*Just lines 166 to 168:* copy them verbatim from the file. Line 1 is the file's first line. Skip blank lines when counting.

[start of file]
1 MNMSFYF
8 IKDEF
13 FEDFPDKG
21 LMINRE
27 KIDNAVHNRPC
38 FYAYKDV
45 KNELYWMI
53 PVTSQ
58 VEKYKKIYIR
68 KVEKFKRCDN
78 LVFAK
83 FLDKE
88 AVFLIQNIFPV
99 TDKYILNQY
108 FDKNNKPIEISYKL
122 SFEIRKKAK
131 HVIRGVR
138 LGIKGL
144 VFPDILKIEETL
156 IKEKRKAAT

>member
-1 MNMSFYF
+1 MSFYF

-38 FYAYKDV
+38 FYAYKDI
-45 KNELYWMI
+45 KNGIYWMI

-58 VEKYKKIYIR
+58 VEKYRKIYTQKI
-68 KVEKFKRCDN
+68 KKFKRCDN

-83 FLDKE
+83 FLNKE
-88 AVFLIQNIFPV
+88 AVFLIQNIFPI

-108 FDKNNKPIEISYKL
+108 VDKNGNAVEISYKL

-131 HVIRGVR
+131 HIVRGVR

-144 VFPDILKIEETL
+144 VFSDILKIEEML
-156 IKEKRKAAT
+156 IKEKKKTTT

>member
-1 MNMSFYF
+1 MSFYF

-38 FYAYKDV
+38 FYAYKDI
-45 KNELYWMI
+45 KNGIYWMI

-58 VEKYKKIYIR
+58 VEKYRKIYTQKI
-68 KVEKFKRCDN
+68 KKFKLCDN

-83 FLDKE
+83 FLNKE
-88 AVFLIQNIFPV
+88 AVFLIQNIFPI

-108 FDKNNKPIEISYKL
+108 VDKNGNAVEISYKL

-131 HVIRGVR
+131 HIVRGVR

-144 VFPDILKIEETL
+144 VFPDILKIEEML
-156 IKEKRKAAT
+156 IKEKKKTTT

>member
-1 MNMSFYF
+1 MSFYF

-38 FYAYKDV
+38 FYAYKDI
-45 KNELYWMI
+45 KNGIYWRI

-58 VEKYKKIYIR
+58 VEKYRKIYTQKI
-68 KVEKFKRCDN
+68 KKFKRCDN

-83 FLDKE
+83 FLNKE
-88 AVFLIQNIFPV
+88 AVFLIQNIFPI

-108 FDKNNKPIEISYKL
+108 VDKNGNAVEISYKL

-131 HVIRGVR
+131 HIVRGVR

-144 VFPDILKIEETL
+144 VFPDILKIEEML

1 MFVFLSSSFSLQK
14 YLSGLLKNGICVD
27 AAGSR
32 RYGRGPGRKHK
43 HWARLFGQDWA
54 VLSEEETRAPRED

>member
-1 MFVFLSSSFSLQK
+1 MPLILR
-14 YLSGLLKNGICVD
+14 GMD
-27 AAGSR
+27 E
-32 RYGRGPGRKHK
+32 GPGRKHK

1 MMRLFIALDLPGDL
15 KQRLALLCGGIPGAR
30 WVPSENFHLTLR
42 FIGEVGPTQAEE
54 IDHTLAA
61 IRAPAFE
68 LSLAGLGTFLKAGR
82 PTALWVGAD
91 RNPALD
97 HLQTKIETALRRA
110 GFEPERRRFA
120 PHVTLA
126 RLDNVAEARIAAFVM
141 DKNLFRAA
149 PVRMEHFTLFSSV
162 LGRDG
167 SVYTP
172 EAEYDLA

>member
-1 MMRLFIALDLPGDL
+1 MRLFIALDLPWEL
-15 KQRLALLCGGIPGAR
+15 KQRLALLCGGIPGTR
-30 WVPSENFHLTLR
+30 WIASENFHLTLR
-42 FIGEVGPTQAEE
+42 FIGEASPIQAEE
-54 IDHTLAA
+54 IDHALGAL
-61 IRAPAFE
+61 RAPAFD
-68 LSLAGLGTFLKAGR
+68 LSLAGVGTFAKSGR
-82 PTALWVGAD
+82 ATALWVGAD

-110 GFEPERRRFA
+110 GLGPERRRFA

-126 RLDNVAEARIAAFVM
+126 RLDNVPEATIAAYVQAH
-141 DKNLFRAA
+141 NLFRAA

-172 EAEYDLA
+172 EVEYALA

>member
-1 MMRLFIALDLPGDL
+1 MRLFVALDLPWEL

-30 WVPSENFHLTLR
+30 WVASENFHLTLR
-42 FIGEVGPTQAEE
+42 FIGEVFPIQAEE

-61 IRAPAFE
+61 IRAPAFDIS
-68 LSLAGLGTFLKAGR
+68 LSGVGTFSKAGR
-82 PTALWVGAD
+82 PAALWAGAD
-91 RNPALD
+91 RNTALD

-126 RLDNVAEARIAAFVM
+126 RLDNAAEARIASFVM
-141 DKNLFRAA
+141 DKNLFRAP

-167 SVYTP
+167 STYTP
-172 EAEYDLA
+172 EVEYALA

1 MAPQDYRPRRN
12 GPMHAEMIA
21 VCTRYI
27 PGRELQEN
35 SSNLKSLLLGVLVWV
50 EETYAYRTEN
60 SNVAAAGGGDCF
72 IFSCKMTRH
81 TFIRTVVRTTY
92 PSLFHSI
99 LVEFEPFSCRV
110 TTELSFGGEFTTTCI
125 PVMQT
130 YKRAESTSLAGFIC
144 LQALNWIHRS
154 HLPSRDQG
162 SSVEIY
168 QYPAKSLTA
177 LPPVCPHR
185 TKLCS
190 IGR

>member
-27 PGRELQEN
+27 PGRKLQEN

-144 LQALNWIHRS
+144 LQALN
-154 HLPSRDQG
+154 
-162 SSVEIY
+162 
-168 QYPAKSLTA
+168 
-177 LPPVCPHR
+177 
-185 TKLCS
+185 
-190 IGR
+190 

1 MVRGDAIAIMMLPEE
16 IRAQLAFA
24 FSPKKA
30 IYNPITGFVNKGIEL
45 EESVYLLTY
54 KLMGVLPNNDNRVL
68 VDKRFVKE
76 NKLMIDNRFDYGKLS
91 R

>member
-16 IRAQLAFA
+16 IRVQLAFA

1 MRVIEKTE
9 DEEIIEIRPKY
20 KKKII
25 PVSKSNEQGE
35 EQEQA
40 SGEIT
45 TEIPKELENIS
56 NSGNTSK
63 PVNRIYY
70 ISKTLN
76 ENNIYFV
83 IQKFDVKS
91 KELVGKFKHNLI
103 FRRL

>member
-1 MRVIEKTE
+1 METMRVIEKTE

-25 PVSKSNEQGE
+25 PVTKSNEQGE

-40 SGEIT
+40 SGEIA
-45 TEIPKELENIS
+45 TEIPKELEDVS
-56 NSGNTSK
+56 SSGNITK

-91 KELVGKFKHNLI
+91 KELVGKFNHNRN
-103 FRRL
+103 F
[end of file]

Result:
+167 STYTP
-172 EAEYDLA
+172 EVEYALA